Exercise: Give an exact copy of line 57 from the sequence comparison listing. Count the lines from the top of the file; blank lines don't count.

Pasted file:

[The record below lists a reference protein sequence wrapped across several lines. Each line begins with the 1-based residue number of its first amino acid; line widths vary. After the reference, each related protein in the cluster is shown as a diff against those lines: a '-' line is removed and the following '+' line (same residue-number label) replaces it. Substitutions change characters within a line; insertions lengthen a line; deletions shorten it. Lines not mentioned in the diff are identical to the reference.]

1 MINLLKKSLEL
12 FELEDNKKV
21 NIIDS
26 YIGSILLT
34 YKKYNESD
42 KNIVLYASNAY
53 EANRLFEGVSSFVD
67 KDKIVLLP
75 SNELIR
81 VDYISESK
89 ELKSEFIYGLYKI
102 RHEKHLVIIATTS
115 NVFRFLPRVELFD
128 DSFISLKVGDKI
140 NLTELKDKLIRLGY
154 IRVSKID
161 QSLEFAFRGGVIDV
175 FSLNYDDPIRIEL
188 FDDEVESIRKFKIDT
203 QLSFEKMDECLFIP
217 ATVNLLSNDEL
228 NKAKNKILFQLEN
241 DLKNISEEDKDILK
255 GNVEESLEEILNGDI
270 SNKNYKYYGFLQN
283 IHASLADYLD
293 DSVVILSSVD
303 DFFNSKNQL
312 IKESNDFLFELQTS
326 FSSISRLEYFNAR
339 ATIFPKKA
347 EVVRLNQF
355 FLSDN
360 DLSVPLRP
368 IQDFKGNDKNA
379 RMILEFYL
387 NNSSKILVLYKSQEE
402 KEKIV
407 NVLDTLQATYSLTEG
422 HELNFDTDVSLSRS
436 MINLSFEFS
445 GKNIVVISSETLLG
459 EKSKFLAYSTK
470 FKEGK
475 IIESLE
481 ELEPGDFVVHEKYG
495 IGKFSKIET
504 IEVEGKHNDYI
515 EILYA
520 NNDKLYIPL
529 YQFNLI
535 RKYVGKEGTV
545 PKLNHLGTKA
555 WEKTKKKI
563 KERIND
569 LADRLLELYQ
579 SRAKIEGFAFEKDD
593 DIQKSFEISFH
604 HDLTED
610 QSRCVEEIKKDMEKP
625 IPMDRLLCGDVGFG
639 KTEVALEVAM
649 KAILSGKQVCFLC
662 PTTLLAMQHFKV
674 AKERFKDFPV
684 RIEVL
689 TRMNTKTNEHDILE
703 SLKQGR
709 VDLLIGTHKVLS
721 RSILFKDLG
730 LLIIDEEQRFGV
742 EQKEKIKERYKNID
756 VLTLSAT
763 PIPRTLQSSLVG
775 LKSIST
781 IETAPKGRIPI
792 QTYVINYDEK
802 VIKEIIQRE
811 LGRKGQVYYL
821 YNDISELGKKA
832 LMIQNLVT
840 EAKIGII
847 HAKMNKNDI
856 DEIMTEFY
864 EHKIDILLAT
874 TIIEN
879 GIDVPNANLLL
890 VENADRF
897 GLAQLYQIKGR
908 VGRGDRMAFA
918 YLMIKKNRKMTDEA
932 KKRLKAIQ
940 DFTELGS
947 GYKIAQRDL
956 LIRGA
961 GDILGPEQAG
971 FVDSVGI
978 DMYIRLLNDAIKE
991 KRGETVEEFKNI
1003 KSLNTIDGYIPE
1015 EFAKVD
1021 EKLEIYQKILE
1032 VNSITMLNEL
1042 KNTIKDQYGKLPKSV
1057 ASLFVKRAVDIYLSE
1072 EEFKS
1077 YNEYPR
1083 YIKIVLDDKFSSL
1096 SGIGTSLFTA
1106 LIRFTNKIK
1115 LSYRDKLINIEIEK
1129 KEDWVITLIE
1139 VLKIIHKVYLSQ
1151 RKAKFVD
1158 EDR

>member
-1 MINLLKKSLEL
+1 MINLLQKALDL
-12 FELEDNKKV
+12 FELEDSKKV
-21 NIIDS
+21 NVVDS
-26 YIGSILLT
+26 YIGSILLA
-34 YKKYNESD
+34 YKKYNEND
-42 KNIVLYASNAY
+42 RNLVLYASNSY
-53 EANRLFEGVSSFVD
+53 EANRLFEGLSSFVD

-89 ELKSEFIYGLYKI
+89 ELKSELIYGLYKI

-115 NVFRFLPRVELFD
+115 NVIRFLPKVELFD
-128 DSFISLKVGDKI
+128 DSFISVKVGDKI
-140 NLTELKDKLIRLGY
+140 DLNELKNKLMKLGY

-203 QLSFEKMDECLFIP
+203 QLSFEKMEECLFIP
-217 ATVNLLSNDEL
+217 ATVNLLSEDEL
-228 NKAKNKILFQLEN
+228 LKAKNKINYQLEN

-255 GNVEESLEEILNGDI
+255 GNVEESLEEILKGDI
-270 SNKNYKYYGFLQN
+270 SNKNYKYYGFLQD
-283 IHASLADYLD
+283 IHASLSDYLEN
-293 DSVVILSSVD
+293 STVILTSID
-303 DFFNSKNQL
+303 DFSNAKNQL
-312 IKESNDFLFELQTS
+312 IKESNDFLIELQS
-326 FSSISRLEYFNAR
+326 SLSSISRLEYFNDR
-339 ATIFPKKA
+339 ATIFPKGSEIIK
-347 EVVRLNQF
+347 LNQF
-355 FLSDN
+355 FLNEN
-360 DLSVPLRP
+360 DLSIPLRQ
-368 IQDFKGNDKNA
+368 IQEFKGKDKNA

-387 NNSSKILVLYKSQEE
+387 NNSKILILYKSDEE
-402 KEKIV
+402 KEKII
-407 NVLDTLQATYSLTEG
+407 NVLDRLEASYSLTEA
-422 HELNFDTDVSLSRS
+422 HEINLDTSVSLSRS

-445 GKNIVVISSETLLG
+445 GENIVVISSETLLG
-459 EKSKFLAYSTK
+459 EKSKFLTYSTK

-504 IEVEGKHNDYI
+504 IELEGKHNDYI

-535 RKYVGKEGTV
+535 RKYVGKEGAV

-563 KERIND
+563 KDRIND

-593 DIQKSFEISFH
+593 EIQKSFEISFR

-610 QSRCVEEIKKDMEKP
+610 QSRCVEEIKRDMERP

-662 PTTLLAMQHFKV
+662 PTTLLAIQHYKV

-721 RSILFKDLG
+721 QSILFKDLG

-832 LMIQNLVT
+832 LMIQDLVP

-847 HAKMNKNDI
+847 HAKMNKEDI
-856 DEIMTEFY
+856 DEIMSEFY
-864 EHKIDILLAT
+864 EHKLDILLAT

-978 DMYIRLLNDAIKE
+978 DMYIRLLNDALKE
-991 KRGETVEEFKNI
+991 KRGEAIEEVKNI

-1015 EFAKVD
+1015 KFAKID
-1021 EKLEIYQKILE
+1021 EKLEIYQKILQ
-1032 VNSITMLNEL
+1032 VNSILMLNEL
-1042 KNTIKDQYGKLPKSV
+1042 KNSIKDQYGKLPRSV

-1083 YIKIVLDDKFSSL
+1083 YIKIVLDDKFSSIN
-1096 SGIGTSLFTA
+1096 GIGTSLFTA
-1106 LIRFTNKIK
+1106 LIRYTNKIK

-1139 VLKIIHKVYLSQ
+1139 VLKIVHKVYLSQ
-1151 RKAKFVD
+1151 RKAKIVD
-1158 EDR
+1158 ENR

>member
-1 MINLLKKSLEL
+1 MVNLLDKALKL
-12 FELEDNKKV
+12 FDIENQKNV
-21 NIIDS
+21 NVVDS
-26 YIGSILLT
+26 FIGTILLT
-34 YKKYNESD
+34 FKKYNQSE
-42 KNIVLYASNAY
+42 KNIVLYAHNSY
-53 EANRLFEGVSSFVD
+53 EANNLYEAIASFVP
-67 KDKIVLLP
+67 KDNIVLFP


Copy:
569 LADRLLELYQ